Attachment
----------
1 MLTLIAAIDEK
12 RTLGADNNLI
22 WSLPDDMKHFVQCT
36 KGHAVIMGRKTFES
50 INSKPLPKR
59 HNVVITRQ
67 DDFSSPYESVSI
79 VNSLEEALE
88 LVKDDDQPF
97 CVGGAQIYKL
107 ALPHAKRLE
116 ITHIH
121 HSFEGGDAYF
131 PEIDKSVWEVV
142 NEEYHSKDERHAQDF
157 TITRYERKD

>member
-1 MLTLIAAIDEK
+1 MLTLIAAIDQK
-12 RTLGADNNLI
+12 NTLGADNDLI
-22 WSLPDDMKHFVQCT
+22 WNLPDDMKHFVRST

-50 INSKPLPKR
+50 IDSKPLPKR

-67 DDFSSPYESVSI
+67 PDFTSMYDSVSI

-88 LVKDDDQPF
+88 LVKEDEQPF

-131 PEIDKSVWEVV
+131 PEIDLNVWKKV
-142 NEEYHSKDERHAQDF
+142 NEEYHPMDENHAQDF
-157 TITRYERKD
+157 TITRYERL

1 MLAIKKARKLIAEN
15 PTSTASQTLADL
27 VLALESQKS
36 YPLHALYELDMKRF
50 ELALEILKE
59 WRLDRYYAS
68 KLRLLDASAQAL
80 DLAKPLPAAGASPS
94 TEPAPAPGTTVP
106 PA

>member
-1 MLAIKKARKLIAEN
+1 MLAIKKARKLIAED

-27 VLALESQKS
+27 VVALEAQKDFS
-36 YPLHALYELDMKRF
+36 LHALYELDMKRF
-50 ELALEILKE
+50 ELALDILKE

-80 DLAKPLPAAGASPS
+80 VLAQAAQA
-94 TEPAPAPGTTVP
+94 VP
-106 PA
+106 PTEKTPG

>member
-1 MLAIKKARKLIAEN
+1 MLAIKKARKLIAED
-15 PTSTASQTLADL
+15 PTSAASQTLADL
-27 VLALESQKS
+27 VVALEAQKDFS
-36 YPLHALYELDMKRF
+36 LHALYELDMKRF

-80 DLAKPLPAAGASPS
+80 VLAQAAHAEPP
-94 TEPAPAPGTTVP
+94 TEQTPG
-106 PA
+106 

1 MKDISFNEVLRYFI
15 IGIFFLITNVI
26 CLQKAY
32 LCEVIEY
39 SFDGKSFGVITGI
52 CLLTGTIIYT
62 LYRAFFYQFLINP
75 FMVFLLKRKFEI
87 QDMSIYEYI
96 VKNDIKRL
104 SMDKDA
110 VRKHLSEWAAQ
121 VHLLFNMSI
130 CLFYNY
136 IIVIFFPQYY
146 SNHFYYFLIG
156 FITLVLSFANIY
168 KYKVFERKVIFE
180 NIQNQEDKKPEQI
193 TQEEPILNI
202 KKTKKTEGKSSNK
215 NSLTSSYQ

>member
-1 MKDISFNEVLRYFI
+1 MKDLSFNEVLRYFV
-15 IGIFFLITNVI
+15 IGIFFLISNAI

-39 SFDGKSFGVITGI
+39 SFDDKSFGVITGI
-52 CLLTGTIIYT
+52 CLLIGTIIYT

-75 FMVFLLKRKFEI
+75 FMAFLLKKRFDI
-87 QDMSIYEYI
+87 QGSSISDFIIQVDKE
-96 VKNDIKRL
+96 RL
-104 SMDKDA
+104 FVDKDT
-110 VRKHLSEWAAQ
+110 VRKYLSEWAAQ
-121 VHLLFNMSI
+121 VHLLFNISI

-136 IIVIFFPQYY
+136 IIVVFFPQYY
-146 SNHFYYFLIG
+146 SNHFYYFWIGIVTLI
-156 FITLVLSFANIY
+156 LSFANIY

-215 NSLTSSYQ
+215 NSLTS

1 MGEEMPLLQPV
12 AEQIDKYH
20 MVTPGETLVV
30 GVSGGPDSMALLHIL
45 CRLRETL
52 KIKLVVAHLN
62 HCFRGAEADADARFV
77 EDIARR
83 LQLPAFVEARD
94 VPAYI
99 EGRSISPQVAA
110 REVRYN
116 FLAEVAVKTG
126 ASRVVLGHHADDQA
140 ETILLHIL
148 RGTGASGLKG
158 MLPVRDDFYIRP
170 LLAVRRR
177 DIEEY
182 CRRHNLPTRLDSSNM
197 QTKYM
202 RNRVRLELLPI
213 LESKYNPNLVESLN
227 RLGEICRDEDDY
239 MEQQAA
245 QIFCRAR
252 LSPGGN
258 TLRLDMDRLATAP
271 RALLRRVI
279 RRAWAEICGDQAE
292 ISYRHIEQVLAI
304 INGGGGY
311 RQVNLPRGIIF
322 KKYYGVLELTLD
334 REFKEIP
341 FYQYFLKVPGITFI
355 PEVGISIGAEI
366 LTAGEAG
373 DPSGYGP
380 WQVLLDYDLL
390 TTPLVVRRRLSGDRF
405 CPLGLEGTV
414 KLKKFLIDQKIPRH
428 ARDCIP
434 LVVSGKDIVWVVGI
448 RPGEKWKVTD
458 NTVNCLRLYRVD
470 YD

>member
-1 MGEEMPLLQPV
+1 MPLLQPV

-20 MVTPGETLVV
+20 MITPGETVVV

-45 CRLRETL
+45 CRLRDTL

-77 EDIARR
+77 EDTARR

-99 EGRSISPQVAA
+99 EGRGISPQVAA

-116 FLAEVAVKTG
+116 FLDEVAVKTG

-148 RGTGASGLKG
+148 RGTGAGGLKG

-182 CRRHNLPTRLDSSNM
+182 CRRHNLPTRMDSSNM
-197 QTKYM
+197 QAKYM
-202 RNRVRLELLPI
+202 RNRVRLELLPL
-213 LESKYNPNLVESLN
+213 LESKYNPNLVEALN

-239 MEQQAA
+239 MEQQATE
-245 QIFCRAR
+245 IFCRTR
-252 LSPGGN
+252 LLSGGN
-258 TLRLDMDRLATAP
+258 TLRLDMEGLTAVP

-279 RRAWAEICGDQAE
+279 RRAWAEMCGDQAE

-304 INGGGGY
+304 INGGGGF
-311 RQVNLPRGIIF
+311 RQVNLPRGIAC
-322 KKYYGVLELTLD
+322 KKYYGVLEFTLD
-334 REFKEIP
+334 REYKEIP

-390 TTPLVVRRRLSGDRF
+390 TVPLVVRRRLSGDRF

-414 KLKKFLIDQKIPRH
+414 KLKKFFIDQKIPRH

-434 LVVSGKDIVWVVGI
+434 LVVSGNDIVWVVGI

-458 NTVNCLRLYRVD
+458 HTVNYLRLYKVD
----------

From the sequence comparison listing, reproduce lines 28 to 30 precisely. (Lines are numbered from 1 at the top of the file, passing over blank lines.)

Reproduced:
-88 LVKDDDQPF
+88 LVKEDEQPF

-131 PEIDKSVWEVV